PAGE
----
- Severity of shingles. You had a severe rash and severe pain.
- Other illness. You have a chronic disease, such as diabetes.
- Shingles location. You had shingles on your face or torso.
- Your shingles antiviral treatment was delayed for more than 72 hours after your rash appeared.
Depending on how long postherpetic neuralgia lasts and how painful it is, people with the condition can develop other symptoms that are common with chronic pain such as:
- Difficulty sleeping
- Lack of appetite
- Difficulty concentrating
The Centers for Disease Control and Prevention (CDC) recommends that adults 50 and older get a Shingrix vaccine to prevent shingles, even if they've had shingles or the older vaccine Zostavax. Shingrix is given in two doses, two to six months apart.
The CDC says two doses of Shingrix is more than 90 percent effective in preventing shingles and postherpetic neuralgia. Shingrix is preferred over Zostavax. The effectiveness may be sustained for a longer period of time than Zostavax. Zostavax may still be used sometimes for healthy adults age 60 and older who aren't allergic to Zostavax and who don't take immune-suppressing medications.
Your doctor will examine your skin, possibly touching it in places to determine the borders of the affected area.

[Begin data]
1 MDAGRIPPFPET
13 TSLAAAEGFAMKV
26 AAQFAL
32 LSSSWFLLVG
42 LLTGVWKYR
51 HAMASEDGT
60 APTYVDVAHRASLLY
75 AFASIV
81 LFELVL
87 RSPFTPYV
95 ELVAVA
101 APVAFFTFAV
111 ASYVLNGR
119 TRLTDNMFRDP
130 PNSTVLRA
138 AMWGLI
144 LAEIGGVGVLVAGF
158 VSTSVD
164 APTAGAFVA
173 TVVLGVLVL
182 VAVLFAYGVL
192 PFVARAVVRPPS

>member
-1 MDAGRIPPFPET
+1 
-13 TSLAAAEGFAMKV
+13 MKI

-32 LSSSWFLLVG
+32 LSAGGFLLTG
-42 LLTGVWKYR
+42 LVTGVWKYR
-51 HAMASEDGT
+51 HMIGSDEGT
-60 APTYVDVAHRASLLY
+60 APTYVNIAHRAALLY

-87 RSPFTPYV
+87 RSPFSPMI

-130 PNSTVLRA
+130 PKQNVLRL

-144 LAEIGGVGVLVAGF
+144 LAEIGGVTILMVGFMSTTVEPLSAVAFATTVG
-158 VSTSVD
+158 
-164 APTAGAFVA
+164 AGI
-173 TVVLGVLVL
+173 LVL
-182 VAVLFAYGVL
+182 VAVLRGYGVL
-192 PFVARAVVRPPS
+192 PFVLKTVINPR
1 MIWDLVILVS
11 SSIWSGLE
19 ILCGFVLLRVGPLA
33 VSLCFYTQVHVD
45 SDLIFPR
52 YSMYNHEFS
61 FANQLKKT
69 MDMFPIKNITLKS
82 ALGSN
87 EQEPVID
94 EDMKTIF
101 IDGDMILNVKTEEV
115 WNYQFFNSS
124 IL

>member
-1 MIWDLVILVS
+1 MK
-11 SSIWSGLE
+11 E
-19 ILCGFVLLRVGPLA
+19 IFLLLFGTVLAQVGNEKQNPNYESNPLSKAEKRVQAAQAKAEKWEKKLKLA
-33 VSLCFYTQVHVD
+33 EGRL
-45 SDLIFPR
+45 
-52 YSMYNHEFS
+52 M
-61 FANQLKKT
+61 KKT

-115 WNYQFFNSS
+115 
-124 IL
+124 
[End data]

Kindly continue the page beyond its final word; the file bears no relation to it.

In most cases, no tests are necessary.
No single treatment relieves postherpetic neuralgia for everyone. It often takes a combination of treatments to reduce the pain.
Lidocaine skin patches
These are small, bandage-like patches that contain the topical pain-relieving medication lidocaine. These patches can be cut to fit only the affected area. You apply the patches, available by prescription or over-the-counter at a slightly lower dosage, directly to painful skin to deliver temporary relief.
Capsaicin skin patch
A high concentration of an extract of chili peppers (capsaicin) is available as a skin patch (Qutenza) to relieve pain. Available only in your doctor's office, the patch is applied by trained personnel after using a numbing medication on the affected area.
The process takes at least two hours because you need to be monitored after the high-concentration patch is applied, but a single application decreases pain for some people for up to three months. If it works, the application can be repeated every three months.